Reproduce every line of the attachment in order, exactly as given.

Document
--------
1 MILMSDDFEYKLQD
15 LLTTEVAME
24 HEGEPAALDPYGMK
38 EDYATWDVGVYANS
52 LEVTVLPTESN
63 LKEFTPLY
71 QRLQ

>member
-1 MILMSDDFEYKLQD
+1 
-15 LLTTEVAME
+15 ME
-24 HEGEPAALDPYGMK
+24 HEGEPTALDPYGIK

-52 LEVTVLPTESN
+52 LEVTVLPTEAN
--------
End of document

1 MILMSDDFEYKLQD
15 LLTTEVAME
24 HEGEPAALDPYGMK
38 EDYATWDVGVYANS
52 LEVTVLPTESN
63 LKEFTPLY
71 QRLQ

>member
-1 MILMSDDFEYKLQD
+1 
-15 LLTTEVAME
+15 ME
-24 HEGEPAALDPYGMK
+24 HEGEPTALDPYGIK

-52 LEVTVLPTESN
+52 LEVTVLPTEAN